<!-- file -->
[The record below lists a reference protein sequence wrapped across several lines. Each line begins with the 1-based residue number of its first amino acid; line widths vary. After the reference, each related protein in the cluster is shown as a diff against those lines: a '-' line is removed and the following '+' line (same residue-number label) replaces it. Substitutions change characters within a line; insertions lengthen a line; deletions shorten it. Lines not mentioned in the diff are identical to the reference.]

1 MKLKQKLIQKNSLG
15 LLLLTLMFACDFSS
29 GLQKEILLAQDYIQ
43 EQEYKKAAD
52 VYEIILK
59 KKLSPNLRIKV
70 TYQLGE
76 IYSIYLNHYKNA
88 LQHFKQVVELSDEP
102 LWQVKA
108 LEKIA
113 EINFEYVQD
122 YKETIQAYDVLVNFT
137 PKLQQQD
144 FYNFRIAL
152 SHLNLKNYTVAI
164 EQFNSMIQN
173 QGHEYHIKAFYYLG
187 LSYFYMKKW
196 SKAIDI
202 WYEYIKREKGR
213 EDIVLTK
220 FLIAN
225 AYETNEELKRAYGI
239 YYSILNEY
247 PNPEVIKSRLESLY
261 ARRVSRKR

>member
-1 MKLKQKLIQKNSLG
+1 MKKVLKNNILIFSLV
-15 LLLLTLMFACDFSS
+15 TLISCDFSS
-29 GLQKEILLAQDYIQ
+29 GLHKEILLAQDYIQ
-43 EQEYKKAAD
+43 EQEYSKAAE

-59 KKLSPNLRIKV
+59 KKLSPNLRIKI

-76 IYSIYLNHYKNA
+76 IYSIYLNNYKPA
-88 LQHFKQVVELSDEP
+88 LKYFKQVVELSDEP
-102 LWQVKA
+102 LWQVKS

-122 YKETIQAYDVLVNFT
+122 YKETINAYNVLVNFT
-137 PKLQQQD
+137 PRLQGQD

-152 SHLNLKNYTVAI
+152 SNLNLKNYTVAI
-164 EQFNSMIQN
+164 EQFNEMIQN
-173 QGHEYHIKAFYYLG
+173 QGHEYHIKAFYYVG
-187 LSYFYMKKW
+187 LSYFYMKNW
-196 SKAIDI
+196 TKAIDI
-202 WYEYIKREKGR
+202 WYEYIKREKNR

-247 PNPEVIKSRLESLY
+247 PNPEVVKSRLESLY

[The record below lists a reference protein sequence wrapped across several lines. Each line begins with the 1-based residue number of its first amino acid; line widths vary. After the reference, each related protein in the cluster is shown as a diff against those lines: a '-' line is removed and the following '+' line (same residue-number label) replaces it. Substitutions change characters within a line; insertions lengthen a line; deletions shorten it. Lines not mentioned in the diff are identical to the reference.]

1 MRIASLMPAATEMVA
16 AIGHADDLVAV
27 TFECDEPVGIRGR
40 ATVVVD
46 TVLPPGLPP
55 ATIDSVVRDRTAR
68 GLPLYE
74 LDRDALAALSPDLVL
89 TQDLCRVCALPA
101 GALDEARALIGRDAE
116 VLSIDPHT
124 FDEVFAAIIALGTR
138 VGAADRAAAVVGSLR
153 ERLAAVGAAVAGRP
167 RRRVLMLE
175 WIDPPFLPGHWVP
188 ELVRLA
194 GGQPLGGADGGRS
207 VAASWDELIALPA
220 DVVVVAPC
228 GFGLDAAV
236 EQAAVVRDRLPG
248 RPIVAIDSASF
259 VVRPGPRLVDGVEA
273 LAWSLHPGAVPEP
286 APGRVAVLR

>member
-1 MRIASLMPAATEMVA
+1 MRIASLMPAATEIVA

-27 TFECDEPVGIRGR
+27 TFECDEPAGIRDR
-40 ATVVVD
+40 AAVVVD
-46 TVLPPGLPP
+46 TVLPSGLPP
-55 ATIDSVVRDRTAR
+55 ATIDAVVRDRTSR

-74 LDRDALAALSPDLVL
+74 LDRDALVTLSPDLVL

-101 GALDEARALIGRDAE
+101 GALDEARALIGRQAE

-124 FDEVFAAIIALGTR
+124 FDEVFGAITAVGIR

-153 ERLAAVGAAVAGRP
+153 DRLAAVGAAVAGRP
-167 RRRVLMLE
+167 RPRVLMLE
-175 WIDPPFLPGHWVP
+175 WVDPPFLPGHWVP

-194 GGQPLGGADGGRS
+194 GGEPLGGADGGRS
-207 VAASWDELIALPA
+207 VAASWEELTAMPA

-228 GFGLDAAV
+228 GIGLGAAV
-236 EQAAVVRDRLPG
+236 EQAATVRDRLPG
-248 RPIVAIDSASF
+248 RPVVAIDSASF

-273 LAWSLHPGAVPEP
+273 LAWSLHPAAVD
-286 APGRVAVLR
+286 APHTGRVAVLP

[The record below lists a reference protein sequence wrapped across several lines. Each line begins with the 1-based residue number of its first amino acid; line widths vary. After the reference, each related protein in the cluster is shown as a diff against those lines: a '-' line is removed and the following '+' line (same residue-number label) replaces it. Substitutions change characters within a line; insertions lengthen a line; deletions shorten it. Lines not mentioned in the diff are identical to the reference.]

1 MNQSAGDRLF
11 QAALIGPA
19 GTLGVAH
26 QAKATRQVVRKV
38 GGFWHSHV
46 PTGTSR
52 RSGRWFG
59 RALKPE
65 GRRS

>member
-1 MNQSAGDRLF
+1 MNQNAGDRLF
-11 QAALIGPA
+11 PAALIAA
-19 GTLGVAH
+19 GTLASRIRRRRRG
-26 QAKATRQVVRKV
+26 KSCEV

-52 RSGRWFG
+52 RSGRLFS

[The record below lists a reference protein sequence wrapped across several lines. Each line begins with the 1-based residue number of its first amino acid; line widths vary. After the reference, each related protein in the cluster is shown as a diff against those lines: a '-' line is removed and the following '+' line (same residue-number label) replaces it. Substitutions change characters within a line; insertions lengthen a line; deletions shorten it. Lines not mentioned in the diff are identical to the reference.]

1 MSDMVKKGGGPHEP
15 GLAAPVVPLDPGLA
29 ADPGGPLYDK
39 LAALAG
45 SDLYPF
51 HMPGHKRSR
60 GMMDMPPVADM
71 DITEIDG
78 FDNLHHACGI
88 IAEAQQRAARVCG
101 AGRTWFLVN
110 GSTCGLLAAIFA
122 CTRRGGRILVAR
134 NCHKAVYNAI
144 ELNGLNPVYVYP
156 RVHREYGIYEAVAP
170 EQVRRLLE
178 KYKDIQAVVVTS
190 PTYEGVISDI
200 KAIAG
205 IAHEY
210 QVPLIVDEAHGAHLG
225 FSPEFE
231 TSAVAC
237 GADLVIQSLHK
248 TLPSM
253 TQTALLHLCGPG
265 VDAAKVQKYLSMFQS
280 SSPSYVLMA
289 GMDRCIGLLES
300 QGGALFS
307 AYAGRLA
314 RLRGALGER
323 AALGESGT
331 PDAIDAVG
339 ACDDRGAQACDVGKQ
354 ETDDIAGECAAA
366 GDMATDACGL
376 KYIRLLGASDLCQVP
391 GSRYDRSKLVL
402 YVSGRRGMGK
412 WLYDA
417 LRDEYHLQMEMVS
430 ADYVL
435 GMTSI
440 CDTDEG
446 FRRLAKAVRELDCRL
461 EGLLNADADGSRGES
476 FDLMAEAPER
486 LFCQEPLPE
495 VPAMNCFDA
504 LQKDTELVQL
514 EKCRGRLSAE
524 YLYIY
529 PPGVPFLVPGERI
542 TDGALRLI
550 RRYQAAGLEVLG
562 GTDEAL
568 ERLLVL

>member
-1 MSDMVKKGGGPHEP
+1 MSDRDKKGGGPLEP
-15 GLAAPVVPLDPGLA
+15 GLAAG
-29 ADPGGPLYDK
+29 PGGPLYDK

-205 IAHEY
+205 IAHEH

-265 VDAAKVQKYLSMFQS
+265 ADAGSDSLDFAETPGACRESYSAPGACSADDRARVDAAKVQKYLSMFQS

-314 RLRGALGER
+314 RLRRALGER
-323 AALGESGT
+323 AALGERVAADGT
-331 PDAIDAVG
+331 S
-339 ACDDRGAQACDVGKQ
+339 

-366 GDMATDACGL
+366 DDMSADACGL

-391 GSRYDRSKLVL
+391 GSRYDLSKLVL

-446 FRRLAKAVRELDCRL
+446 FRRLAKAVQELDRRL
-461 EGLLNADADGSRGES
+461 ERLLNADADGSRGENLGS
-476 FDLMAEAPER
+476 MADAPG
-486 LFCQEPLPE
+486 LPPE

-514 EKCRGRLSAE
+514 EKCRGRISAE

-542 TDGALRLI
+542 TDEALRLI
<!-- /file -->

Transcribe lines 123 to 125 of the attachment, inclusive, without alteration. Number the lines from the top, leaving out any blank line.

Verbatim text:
+248 RPVVAIDSASF

-273 LAWSLHPGAVPEP
+273 LAWSLHPAAVD